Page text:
Find Your Inner Yogi.

25 Dec

Happy holidays everyone! It’s been a nice Christmas here full of family time, opening presents, eating lots of yummy food, and just having the chance to all be together.

This Christmas I got a yoga mat (like the one pictured below). I’ve recently gotten into restorative yoga in Asheville, and so my mom figured I needed my own mat for the times when I wanted to do yoga but didn’t have the time to catch one of the restorative classes during the week.

According to, restorative yoga is a therapeutic style of yoga that promotes deep relaxation for the body through supportive poses. The more the body is supported the deeper the relaxation can be experienced. In full relaxation, there is no movement, no effort and the mind is silent. Restorative yoga helps to engage the parasympathetic nervous system allowing for improved digestion and the reduction of muscle tension, chronic stress, fatigue, blood pressure, serum triglycerides, and blood sugar levels. While the body relaxes in restorative yoga poses, health is promoted throughout all of the organs, tissues, and body systems.

Here are some restorative yoga poses (with definitions and techniques) that I’ve done in restorative yoga classes:

  • Salamba Savasana (Supported Corpse Pose): This pose helps calms the brain and reduces stress, headache, fatigue, and insomnia. It relaxes the body and helps lower blood pressure. Technique: 1) From a sitting position turn to one side and gently lower into a side-lying position, then roll onto your back. 2) Take care to position the legs evenly angled away from the midline of the body and the arms out the side, palms face up. Make sure the shoulder blades are relaxed and spread the collar bones. 3) Allow the inner muscles of the legs, arms, and face to soften. Release any lingering tension in the body as you scan head to toe. Let the eyes be heavy and close the lids dropping inwards into the pose and releasing the external world. 4) Remain in this pose for 10 to 30 minutes while you integrate your mind, body, and spirit and allow your whole being to refresh and renew once more. 5) To release from the pose being by wiggling the fingers and toes, waking the body and then stretch the arms overhead and lengthen the spine with a few deep breaths. Bend your left leg and roll onto your right side. Stay here for a few breaths before pushing up to a comfortable sitting position.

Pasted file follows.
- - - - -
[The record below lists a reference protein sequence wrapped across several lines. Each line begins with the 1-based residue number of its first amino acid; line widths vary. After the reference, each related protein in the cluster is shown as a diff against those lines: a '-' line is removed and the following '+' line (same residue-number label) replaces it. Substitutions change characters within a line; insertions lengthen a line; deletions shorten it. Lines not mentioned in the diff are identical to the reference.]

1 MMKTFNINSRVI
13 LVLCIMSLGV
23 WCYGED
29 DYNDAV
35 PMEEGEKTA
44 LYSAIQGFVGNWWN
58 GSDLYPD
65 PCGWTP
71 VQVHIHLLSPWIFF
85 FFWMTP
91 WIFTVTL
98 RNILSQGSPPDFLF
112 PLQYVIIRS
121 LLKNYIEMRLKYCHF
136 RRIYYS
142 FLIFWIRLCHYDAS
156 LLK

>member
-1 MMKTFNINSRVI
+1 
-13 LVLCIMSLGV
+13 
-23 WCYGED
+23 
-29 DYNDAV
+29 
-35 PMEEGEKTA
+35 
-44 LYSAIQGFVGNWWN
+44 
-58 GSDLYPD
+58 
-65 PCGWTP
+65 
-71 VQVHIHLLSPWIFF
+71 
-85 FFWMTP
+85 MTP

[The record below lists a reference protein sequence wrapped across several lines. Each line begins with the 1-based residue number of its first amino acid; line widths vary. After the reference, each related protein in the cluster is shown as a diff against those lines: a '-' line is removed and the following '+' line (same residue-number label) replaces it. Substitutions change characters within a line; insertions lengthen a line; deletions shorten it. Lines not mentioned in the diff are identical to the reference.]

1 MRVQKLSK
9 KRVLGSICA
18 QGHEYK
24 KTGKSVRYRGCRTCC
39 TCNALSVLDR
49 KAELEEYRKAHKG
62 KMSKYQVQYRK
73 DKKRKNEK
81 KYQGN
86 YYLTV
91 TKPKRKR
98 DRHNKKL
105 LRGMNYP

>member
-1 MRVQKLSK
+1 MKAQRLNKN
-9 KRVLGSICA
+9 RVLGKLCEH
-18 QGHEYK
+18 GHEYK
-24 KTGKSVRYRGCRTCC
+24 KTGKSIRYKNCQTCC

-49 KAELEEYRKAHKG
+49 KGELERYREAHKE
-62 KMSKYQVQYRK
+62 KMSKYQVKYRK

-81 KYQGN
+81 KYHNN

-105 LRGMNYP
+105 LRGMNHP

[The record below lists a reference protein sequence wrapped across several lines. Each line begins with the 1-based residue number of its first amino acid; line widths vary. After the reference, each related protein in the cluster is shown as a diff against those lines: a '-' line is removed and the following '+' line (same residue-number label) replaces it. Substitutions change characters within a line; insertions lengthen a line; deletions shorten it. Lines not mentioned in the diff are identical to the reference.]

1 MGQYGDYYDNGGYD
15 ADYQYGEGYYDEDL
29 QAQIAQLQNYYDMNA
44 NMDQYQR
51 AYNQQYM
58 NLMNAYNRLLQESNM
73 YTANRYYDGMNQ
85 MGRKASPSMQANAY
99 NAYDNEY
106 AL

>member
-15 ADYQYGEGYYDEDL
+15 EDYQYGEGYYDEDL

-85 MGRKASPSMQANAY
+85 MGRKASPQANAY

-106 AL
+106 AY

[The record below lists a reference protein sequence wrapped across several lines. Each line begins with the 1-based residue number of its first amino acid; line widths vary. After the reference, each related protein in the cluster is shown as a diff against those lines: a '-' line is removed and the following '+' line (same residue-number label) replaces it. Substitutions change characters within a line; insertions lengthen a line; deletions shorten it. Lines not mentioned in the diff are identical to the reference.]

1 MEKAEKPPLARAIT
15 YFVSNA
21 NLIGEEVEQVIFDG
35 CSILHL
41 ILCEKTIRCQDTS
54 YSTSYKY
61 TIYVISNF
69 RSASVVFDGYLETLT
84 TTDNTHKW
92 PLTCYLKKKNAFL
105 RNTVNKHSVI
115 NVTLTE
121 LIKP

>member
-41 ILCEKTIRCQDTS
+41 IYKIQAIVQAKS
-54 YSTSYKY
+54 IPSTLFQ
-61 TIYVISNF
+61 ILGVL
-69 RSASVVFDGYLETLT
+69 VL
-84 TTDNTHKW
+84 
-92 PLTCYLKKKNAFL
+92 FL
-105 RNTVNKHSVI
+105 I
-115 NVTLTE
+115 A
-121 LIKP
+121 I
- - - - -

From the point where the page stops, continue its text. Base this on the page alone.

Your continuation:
• Supported Reclining Twist: This pose is especially beneficial at the end of a practice to restore and rebalance the nervous system. The internal organs benefit as well as blood. Technique: 1) Begin by lying on your back with your knees bent. Place a bolster or pillow to either side of you. 2) Roll to one side and allow the entire length of your spine be supported from the bolster behind you as you ¼ turn back onto the support. 3) Hug the other bolster placing it between your knees and drawing it close the chest.

These are the only 2 I remember for now, but once I get back to Asheville and get back into the swing of the restorative classes, then I’ll have an update. Overall though, restorative yoga has helped me immensely. I have Cerebral Palsy, and I had tried yoga before. However, because of my CP I hadn’t been able to do many of the yoga poses. However, with restorative yoga, the poses concentrate on relaxation and comfort, so I’m able to do them. Plus, there are always variations to different poses if there are certain positions that are difficult or painful. Therefore, I encourage all of you to embrace your inner yogi. Even if you’ve never tried yoga or never really wanted to, it’s at least worth a shot. It has greatly decreased my anxiety and stress.

Also, my mom let me use one of her yoga cds called Yoga Zone: Music for Meditation, and it has been great background music for all of the restorative yoga poses!

Keep in mind too that I’m new at restorative yoga, so I’d love some feedback or suggestions if you have any! 🙂 


One Response to “Find Your Inner Yogi.”

  1. needtotaste December 30, 2011 at 9:52 am #

    I go to a weekly Vinyasa class, and every few weeks we do a restorative session–such a treat! I especially love the poses where you sit on your bottom and pour forward, just letting the crown of the head move slowly toward the floor, stretching the neck and spine. My instructor always refers to the feeling of the body in yin yoga as “hanging on your bones.” Love that! Happy yoga-ing to you, and enjoy that new mat!

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